Fingers on the flippers
Dedicated pinball lovers keep the game (and all its gear) going in Portland
In a muggy red room on the second floor of Billy Ray's Neighborhood Dive in Northeast Portland, six members of the Portland Pinball League are communing.
Yes, they're keeping score. But they're also keeping pinball alive - one beer, one story, one ball at a time.
Before there were PlayStations and Xboxes, before there was a Pac-Man or a PONG, there was the silver ball. It rolled along for decades before the microprocessor rocked the world, and it still rolls today in the back rooms of Portland's bars and pizza joints.
It's a warm Wednesday night, and this is Anthony Ramos' first time leading a meet as the league's new president. Compact and fit, with sharp blue eyes, Ramos, 39, is an affable gaming entrepreneur who co-owns Ground Kontrol, a retro arcade and downtown hangout.
The league was started in 2004 by pinball aficionado Jeff Weston, who stepped down as president this year. Membership is casual, and meets are held Wednesday nights at rotating locations.
Pinballers pay no dues and show up as little or as often as they like. But serious players, the ones who want to see their names at the top of the league's online leader boards, become regulars.
'The system rewards loyalty,' Ramos says.
The point is to get people who love pinball out into the community regularly to share their passion for the game.
It's the rare electronic gaming evangelist who urges the faithful to leave the living room and mingle with their fellows. But Ramos and the Portland Pinball League have known for years what some in the larger video-game world are only just beginning to grasp: Gaming at home is great, but some crave something more.
'It's a community,' says Jason Bailes, a 33-year-old felony criminal defense attorney from Vancouver, Wash., who has played in the league for three years. 'I'm not here for the sole purpose of winning. I'm here to have fun.'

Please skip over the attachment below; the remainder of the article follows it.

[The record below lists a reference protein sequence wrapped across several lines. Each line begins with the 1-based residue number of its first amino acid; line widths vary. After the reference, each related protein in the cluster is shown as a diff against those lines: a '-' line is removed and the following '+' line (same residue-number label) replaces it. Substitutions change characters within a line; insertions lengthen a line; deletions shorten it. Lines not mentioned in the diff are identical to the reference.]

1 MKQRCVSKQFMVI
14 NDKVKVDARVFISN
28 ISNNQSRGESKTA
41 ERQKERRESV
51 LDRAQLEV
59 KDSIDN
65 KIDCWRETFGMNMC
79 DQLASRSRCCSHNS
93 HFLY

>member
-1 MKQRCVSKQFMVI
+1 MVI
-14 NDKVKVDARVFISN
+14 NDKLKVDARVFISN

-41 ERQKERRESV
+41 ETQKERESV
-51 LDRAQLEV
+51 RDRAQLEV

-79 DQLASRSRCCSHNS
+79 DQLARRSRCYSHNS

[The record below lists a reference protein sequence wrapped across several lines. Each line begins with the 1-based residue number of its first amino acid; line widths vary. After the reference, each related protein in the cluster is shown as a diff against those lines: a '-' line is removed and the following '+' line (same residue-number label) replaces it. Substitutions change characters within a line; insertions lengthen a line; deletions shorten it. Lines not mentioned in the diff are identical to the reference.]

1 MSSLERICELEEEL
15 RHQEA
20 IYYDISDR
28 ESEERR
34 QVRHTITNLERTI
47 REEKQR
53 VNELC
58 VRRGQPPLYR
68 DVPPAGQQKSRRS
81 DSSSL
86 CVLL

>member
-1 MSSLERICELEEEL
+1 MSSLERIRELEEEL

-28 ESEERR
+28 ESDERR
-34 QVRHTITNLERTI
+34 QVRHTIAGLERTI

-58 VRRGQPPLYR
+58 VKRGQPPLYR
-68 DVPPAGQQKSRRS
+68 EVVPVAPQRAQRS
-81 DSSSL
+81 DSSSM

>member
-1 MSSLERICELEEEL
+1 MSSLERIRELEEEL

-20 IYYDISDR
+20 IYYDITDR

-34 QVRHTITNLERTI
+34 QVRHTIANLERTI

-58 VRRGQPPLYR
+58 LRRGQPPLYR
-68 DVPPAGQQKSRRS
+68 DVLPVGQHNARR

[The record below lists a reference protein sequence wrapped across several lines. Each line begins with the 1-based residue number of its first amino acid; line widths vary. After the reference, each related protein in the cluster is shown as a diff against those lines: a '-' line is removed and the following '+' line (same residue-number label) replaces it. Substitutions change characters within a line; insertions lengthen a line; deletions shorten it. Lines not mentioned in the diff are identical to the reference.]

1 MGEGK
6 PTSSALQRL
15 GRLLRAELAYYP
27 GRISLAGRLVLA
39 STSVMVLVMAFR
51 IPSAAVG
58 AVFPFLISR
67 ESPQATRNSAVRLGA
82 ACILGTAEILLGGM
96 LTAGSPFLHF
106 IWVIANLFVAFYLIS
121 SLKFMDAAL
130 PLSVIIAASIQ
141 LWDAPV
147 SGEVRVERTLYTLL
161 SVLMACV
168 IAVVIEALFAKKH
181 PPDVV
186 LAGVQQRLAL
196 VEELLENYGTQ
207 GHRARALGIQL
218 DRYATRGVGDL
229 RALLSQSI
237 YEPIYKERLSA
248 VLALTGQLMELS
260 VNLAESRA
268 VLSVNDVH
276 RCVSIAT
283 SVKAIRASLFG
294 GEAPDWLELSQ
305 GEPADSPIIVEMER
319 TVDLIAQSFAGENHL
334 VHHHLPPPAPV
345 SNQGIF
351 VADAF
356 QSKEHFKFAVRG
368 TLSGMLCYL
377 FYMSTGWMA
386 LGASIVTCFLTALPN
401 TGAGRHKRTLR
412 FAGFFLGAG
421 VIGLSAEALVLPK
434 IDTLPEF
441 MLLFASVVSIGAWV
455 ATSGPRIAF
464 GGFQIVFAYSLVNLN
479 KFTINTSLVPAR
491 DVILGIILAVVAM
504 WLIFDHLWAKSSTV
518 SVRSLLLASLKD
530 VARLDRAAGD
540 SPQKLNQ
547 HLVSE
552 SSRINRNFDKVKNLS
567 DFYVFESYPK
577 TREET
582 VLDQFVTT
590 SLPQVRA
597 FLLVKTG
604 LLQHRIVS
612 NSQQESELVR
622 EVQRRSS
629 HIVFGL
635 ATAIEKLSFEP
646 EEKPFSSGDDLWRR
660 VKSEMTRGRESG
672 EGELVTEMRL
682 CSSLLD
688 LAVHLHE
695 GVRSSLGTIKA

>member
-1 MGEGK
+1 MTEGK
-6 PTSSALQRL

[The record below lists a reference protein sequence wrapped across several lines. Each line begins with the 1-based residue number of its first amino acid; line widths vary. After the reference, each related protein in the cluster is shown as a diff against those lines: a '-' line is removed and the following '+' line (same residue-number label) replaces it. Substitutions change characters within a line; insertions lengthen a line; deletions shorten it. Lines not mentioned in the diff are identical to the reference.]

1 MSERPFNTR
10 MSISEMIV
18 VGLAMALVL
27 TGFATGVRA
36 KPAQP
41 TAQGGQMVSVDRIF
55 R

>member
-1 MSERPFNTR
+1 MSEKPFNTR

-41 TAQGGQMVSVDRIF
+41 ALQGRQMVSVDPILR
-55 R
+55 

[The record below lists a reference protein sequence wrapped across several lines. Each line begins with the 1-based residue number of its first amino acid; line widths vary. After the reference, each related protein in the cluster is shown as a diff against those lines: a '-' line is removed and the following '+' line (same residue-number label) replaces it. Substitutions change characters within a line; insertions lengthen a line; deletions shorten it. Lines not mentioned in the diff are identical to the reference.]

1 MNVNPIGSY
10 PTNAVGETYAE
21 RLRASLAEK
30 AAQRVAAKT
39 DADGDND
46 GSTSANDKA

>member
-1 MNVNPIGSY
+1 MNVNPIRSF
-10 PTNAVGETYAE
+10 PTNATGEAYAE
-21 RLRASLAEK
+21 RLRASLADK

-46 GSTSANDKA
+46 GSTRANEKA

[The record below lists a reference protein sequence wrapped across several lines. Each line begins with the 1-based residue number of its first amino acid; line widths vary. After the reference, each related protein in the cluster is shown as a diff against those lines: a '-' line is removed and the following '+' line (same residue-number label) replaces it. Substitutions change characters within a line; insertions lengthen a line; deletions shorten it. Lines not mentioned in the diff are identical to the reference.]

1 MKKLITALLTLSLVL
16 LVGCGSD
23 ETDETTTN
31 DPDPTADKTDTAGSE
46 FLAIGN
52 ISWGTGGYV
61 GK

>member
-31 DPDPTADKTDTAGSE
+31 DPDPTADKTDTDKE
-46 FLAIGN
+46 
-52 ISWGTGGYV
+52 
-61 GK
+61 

Like Ramos and some of the other league members who showed up to play at Billy Ray's on a recent Wednesday, Bailes doesn't need to go out to bars to get his hands on a pinball machine.
'I've got one at home, and my girlfriend says that's too many,' he says.
Fellow league member John Sharrard has Bailes beat. He owns 37 pinball machines, and he knows them like a classic car nut knows vintage Corvettes.
Suntanned and sandaled, the 44-year-old Sharrard looks like he just stepped off a sailboat. But with his fingers on the flippers of a pinball machine in the smoky back corner of Billy Ray's, a neon Rainier Beer sign glowing above his head, he blends right in. He hunches over Medieval Madness, a game he covets.
'This game is one of the most sought-after out there,' Sharrard says between rounds, his hand patting the cabinet. 'They can go for as much as $5,000.'
Players who need players
He's an unbelievable repository of pinball arcana, but Sharrard isn't much of a competitor. He makes no claims about his playing skills.
'Most of my enjoyment comes from restoring them. I couldn't tell you who's leading the league right now,' he says.
But he can tell you how to find just about every pinball-related Internet resource of any importance. There's the Internet Pinball Machine Database, the rec.games.pinball user group, Marvin's Marvelous Mechanical Museum - he could go on.
Without the Internet, how would pinball fans know that Tina Fey ('Saturday Night Live,' '30 Rock') provided the voices for two of Medieval Madness' princesses?
When Sharrard first started trying to repair pinball machines in the 1980s, gathering information on their maintenance and provenance was a daunting task, he says.